Written by By Pervaiz Shallwani for The Wall Street Journal
State and federal lawmakers said Sunday they have brewed a way to keep local craft beermakers’ profits from going flat.
(The question being: what is the favorite quaff of a black bear? -PGA)
A March 28 New York state court ruling declared unconstitutional a law that had exempted local brewers from a state excise tax and registration fees. Under the ruling, all distributors now have to pay a 14 cent per gallon in state tax and an additional 12 cents per gallon for beer sold in New York City.
Losing the exemption would mean a $434,000 cost increase for a craft brewer that produces 100,000 barrels of beer a year, said U.S. Senator Charles Schumer during a news conference Sunday.
“That’s a staggering amount that could make it difficult for these burgeoning, wonderful businesses to stay in business,” Mr. Schumer said.
State lawmakers announced Sunday a bill that would partially solve the problem, giving New York’s craft brewersâ€”those that produce less than 6 million barrels a yearâ€”a 14 cent per gallon tax credit on the first 200,000 barrels produced.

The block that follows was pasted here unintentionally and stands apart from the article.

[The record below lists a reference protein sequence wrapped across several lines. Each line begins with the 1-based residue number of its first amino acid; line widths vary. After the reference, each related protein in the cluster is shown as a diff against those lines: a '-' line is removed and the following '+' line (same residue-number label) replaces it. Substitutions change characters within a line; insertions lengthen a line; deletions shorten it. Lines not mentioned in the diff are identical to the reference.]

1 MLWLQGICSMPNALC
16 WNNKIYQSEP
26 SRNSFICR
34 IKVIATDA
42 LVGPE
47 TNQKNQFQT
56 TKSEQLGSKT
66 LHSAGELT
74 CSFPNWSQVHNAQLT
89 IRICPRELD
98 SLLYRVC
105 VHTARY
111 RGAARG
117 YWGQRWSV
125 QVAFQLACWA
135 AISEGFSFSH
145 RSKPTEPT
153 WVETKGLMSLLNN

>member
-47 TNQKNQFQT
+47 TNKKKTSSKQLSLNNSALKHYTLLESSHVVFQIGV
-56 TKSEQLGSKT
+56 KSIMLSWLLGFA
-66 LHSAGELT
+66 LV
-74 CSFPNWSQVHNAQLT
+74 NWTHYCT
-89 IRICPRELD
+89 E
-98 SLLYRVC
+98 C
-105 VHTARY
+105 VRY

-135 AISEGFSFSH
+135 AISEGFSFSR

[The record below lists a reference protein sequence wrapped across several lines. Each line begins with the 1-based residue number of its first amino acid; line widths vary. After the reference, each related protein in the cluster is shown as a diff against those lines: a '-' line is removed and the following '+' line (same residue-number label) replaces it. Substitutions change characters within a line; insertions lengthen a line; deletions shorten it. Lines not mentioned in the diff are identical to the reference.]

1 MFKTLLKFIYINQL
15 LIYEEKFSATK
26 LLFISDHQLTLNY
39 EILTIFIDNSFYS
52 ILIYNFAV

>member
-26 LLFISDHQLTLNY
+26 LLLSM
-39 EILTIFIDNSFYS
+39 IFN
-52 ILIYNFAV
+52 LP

The bill is backed by Assemblyman Joseph Lentol, a Democrat from Brooklyn, and state Sen. Lee Zeldin, a Long Island Republican. Both have notable craft breweries in their districts.
“We have to take action against” the ruling, Mr. Lentol said.
A spokesman for Assembly Speaker Sheldon Silver said in an email that “different proposals” were being considered to address the court ruling.
“It’s a shame that in state small brewers could be hurt because of this decision,” the spokesman said.
New York brewers would get most of the monetary value of the old exemption back if the state legislation is passed and coupled with a federal proposal introduced in March that would cut federal excise taxes on brewers that make less than 1.9 million barrels a year.
Mr. Schumer is co-sponsoring that bill.
State brewers and bar owners had complained that the court ruling threatened to stunt a booming industry in New York. Bars said it would force them to raise the cost on pints, and brewers said they may move some of their operations to neighboring states.
But the Shelton Brothers, a Massachusetts-based distribution company that brought the lawsuit, had complained the tax exemption and fees were putting out-of-state brewers at an unfair disadvantage.
Shelton Brothers President Daniel Shelton said the move by lawmakers was what he expected. “It’s going to be the same effect, but it’s clear the instate people are supposed to pay the tax the same way we are, but the state has made a decision to give it back to in-state brewers,” he said.
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